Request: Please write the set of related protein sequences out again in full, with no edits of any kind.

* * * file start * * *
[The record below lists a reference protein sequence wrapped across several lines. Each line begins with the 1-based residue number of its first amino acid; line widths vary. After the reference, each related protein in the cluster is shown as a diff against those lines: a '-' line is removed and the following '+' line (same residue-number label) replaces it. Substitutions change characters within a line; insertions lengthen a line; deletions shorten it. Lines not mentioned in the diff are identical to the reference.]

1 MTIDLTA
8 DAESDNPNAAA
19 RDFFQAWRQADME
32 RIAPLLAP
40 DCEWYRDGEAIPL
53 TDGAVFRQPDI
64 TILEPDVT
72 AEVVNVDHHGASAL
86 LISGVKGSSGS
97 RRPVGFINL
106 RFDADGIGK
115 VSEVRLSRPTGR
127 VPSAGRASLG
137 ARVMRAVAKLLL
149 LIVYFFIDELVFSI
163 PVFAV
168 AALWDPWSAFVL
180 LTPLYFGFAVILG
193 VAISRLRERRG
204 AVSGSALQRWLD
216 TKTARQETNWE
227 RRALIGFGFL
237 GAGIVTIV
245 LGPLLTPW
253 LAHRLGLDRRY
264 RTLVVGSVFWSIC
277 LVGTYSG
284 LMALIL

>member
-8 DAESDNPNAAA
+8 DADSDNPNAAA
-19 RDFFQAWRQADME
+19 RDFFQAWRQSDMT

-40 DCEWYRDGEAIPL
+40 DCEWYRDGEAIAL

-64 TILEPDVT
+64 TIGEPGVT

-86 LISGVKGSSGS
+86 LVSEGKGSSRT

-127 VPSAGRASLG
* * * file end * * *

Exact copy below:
[The record below lists a reference protein sequence wrapped across several lines. Each line begins with the 1-based residue number of its first amino acid; line widths vary. After the reference, each related protein in the cluster is shown as a diff against those lines: a '-' line is removed and the following '+' line (same residue-number label) replaces it. Substitutions change characters within a line; insertions lengthen a line; deletions shorten it. Lines not mentioned in the diff are identical to the reference.]

1 MTIDLTA
8 DAESDNPNAAA
19 RDFFQAWRQADME
32 RIAPLLAP
40 DCEWYRDGEAIPL
53 TDGAVFRQPDI
64 TILEPDVT
72 AEVVNVDHHGASAL
86 LISGVKGSSGS
97 RRPVGFINL
106 RFDADGIGK
115 VSEVRLSRPTGR
127 VPSAGRASLG
137 ARVMRAVAKLLL
149 LIVYFFIDELVFSI
163 PVFAV
168 AALWDPWSAFVL
180 LTPLYFGFAVILG
193 VAISRLRERRG
204 AVSGSALQRWLD
216 TKTARQETNWE
227 RRALIGFGFL
237 GAGIVTIV
245 LGPLLTPW
253 LAHRLGLDRRY
264 RTLVVGSVFWSIC
277 LVGTYSG
284 LMALIL

>member
-8 DAESDNPNAAA
+8 DADSDNPNAAA
-19 RDFFQAWRQADME
+19 RDFFQAWRQSDMT

-40 DCEWYRDGEAIPL
+40 DCEWYRDGEAIAL

-64 TILEPDVT
+64 TIGEPGVT

-86 LISGVKGSSGS
+86 LVSEGKGSSRT

-127 VPSAGRASLG